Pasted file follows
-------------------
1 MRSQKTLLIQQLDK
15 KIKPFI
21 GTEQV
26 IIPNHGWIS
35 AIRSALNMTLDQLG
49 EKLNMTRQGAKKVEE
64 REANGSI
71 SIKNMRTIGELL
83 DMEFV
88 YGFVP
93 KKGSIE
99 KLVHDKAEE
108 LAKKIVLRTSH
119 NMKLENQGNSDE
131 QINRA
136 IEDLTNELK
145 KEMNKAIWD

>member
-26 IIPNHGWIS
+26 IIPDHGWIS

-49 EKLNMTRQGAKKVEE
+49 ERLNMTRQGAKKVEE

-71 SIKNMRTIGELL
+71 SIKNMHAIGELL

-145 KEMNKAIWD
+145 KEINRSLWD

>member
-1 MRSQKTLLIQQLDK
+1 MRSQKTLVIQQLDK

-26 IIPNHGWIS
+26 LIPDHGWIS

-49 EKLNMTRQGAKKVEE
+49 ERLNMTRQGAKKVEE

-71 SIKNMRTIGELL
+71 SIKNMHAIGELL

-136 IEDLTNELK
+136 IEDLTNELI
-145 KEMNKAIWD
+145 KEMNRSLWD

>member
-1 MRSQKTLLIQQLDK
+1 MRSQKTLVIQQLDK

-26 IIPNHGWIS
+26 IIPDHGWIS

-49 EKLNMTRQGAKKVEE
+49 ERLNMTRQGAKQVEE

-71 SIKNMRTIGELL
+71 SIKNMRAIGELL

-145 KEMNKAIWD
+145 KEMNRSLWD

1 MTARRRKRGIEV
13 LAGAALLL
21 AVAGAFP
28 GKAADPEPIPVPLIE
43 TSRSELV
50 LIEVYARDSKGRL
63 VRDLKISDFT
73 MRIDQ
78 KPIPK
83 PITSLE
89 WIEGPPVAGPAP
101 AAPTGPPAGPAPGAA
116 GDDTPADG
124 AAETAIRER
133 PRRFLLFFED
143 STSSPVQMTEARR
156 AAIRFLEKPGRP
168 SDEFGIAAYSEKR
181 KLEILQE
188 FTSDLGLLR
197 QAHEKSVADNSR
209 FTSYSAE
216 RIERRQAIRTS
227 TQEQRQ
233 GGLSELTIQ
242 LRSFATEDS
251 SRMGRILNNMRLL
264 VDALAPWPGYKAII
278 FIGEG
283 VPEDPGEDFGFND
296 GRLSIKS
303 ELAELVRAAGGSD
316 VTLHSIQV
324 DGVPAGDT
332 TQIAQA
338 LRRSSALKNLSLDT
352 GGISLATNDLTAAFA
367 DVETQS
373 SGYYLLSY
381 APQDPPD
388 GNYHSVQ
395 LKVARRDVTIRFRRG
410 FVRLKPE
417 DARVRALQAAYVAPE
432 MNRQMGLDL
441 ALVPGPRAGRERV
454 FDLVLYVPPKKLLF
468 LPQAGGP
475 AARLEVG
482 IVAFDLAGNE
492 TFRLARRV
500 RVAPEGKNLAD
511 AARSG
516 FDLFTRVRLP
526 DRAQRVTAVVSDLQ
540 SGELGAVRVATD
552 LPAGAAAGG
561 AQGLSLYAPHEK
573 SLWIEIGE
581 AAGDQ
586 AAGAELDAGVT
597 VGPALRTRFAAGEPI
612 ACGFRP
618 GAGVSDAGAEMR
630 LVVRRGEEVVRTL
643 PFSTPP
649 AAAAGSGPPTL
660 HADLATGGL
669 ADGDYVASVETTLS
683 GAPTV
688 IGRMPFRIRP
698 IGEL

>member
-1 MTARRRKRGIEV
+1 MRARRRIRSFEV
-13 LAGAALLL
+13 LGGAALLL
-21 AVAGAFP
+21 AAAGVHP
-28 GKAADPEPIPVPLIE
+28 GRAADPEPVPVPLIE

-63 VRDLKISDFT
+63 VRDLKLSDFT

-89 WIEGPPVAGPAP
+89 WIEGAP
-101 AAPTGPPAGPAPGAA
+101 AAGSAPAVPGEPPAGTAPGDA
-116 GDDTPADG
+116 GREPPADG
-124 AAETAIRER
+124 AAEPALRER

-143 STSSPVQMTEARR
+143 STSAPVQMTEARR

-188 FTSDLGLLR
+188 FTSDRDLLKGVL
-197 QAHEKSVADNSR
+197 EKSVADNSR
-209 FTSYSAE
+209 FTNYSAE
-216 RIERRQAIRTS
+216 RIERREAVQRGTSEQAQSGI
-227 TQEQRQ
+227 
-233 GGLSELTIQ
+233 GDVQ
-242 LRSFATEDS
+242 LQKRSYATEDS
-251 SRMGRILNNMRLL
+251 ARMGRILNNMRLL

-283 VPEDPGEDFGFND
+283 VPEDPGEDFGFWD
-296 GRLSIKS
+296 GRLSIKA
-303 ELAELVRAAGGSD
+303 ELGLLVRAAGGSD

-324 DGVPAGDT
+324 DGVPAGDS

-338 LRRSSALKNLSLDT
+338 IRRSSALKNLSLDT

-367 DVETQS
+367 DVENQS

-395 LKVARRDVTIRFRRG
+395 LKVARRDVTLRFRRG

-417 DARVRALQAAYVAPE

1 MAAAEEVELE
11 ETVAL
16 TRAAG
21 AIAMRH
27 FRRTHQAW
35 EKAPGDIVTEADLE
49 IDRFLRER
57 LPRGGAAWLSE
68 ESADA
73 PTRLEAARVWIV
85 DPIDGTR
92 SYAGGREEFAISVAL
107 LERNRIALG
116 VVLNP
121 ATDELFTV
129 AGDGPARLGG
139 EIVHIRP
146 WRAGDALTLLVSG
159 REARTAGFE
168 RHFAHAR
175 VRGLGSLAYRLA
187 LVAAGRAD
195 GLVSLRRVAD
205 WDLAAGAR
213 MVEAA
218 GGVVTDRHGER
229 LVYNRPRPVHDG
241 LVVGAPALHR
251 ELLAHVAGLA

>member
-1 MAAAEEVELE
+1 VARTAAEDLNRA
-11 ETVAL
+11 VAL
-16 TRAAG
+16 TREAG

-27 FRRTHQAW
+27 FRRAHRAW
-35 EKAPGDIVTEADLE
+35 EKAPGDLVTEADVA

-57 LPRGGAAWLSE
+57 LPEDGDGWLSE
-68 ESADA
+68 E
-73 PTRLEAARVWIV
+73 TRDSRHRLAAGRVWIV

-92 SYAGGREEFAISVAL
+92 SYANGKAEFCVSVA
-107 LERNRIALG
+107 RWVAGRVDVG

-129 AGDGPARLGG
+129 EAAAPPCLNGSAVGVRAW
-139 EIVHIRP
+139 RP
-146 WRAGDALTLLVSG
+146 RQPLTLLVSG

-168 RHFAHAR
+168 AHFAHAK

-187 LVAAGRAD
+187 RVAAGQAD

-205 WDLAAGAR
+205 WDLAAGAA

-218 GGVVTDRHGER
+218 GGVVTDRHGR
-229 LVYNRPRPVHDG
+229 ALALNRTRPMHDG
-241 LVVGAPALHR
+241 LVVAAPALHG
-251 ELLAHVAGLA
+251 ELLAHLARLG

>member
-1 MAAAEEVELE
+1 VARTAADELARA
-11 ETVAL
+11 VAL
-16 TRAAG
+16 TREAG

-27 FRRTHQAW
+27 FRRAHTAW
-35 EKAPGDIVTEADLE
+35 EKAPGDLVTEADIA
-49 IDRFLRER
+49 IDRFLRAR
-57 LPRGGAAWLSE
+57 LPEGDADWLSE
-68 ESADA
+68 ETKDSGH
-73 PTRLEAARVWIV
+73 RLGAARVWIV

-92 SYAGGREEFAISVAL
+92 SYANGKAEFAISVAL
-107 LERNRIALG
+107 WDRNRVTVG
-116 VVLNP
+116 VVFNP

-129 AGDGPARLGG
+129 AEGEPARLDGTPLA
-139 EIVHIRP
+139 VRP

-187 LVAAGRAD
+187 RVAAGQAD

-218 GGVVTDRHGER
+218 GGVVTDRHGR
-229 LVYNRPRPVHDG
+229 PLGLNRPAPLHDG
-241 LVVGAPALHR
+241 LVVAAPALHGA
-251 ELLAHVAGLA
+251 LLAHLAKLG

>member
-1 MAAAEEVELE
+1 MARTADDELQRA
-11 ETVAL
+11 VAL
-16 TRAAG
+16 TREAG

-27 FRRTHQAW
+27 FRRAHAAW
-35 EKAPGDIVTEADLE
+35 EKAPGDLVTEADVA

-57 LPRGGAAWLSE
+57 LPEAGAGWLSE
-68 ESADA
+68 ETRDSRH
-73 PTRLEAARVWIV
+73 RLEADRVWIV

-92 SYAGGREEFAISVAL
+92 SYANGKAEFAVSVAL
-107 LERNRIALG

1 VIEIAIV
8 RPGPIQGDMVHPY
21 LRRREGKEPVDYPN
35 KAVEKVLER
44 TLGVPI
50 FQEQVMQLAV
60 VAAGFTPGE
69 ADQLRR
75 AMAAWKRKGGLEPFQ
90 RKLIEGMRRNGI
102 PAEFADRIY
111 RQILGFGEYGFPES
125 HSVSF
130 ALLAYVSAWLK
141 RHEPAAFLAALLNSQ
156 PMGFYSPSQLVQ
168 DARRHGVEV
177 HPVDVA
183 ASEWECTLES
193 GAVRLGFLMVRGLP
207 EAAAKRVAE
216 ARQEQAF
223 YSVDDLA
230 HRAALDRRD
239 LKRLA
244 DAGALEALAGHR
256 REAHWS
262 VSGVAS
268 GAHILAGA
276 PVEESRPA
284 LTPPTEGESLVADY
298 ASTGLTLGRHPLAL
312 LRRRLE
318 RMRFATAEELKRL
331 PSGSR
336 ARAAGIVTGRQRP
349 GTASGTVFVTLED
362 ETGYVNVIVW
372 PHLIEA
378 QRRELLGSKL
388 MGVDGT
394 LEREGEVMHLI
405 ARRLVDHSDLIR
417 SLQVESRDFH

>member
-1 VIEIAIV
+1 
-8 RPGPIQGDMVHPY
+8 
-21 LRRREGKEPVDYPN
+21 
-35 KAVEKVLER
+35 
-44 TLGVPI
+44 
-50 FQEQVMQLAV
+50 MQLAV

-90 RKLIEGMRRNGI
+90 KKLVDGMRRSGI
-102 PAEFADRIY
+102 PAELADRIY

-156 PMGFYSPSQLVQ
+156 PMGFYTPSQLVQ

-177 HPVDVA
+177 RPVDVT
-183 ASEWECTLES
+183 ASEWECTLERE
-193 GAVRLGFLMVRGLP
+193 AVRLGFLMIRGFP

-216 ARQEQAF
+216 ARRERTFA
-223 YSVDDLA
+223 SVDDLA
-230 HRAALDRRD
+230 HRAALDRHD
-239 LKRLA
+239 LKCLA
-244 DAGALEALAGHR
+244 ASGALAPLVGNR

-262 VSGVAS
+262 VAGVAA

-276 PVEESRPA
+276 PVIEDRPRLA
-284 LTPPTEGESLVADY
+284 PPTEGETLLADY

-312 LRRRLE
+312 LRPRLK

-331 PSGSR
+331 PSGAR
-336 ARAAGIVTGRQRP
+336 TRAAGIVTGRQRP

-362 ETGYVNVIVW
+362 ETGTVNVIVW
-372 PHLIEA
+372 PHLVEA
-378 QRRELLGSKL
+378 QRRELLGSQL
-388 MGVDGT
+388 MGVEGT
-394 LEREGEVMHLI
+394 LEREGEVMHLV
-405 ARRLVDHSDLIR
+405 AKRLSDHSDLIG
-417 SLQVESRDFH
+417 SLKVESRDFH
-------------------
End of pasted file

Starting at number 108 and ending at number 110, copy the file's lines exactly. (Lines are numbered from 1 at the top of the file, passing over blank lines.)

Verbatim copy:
561 AQGLSLYAPHEK
573 SLWIEIGE
581 AAGDQ